A University of Oklahoma astrophysicist and his Chinese collaborator have found two supermassive black holes in Markarian 231, the nearest quasar to Earth, using observations from NASA's Hubble Space Telescope.
The discovery of two supermassive black holes--one larger one and a second, smaller one--are evidence of a binary black hole and suggests that supermassive...
A team of European researchers have developed a model to simulate the impact of tsunamis generated by earthquakes and applied it to the Eastern Mediterranean. The results show how tsunami waves could hit and inundate coastal areas in southern Italy and Greece. The study is published today (27 August) in Ocean Science, an open access journal of the European Geosciences Union (EGU).
Though not as frequent as in the Pacific and Indian oceans, tsunamis also occur in the Mediterranean, mainly due to earthquakes generated when the African...
In mountainous regions earthquakes often cause strong landslides, which can be exacerbated by heavy rain. However, after an initial increase, the frequency of these mass wasting events, often enormous and dangerous, declines, in fact independently of meteorological events and aftershocks.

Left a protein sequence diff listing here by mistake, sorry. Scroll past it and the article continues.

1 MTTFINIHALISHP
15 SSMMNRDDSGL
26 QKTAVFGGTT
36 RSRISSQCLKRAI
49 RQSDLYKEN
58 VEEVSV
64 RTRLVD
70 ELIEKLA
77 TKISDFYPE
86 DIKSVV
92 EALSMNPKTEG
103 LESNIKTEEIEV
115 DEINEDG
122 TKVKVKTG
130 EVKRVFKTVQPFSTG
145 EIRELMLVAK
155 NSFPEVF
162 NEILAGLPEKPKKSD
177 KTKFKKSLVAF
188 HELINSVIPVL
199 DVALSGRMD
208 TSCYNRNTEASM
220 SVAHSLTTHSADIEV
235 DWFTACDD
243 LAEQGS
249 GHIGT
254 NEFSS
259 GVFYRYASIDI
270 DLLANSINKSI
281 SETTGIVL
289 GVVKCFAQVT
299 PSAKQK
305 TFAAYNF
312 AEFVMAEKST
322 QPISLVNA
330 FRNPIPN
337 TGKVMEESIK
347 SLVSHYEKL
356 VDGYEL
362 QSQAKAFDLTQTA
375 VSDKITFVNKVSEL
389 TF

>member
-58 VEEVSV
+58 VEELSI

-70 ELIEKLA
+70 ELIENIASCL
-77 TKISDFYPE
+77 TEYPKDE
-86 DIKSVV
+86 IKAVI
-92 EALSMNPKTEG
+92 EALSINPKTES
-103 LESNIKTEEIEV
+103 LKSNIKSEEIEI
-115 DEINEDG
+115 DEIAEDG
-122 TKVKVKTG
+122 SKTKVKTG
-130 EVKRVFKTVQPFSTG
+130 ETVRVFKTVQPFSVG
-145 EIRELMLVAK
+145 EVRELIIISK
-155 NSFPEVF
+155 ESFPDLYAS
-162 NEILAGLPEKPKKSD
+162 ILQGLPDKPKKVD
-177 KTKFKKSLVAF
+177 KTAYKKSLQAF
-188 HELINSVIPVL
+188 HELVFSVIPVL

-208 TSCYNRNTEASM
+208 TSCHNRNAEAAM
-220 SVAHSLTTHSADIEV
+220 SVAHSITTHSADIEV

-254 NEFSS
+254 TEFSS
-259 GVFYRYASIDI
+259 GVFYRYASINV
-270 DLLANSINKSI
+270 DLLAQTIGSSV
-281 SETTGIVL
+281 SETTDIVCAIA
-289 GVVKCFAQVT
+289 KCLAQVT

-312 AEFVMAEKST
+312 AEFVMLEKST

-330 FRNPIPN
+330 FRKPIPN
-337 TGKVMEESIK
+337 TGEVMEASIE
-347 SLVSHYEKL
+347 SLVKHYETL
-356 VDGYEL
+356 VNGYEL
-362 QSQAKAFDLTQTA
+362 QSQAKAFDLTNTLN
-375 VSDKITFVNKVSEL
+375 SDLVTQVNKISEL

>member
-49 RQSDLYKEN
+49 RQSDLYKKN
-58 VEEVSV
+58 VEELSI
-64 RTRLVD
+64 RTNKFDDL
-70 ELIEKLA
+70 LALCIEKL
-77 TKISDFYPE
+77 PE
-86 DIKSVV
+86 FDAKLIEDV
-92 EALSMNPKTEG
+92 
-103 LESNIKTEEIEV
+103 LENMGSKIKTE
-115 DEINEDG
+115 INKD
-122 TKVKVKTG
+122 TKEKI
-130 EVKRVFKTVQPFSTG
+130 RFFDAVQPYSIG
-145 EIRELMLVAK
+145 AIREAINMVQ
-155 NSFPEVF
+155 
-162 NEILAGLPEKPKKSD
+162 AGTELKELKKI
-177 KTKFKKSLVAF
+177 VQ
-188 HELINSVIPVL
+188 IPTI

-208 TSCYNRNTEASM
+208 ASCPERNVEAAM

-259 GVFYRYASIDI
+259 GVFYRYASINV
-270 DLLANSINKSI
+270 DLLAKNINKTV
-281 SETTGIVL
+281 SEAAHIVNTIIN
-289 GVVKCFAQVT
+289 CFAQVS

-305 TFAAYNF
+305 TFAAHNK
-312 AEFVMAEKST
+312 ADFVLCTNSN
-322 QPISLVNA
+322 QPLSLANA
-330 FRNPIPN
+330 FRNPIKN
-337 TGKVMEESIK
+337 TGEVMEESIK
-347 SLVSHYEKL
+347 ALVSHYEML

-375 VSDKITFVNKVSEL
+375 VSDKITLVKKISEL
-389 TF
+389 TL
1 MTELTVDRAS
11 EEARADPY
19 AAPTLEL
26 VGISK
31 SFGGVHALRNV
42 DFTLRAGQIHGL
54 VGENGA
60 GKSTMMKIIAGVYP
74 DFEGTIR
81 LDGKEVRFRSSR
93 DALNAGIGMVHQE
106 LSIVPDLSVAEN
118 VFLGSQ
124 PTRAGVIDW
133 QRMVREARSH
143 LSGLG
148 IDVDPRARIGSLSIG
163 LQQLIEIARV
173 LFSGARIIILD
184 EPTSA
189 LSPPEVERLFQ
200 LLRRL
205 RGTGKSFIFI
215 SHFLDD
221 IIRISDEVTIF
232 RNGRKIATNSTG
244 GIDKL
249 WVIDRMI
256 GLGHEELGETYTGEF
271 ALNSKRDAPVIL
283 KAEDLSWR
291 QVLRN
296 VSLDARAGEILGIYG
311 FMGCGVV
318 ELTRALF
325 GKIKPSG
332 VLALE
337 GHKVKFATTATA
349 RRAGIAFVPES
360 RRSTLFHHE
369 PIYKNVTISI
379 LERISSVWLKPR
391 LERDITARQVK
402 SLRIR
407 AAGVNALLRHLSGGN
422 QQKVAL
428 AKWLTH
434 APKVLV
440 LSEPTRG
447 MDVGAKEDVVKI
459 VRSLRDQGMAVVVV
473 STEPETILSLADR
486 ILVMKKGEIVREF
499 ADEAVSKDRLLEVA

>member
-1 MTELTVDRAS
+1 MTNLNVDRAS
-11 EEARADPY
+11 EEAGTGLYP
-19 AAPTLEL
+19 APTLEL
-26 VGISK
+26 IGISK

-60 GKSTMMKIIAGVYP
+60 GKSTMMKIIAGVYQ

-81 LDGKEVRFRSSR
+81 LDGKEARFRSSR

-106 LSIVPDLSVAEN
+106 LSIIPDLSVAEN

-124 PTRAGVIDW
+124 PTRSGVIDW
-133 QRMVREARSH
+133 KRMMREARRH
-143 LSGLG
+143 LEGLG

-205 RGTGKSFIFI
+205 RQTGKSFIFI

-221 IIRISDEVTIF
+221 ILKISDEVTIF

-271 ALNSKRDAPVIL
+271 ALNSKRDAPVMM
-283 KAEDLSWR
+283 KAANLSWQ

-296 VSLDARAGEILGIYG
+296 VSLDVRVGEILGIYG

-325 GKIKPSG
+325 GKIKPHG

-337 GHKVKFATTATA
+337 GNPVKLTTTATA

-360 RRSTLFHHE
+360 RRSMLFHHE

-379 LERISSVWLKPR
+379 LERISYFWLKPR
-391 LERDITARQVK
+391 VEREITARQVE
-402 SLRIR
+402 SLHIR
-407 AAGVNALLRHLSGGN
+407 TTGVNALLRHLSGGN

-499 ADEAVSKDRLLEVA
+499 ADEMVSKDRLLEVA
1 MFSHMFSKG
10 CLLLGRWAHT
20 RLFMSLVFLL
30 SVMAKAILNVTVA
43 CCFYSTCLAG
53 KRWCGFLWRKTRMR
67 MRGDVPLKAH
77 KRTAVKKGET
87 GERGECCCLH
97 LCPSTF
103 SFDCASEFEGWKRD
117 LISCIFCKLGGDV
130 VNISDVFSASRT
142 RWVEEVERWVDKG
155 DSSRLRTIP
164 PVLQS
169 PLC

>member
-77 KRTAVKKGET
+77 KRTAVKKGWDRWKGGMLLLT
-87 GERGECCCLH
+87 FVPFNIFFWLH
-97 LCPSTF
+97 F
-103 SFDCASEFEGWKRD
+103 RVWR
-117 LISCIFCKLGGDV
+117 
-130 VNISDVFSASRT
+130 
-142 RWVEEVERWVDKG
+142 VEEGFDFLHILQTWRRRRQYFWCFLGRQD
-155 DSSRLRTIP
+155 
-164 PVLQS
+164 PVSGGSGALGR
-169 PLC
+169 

These new findings are presented by a German-Franco-Japanese team of geoscientists in the current issue of the journal Geology, under the lead of the GFZ...
Bacteria do not cease to amaze us with their survival strategies. A research team from the University of Basel's Biozentrum has now discovered how bacteria enter a sleep mode using a so-called FIC toxin. In the current issue of “Cell Reports”, the scientists describe the mechanism of action and also explain why their discovery provides new insights into the evolution of pathogens.
For many poisons there are antidotes which neutralize their toxic effect. Toxin-antitoxin systems in bacteria work in a similar manner: As long as a cell...
It comes when called, bringing care utensils with it and recording how they are used: Fraunhofer IPA is developing an intelligent care cart that provides care staff with physical and informational support in their day-to-day work. The scientists at Fraunhofer IPA have now completed a first prototype. In doing so, they are continuing in their efforts to improve working conditions in the care sector and are developing solutions designed to address the challenges of demographic change.
Technical assistance systems can improve the difficult working conditions in residential nursing homes and hospitals by helping the staff in their work and...
20.08.2015 | Event News
20.08.2015 | Event News
19.08.2015 | Event News
28.08.2015 | Physics and Astronomy
28.08.2015 | Health and Medicine
28.08.2015 | Life Sciences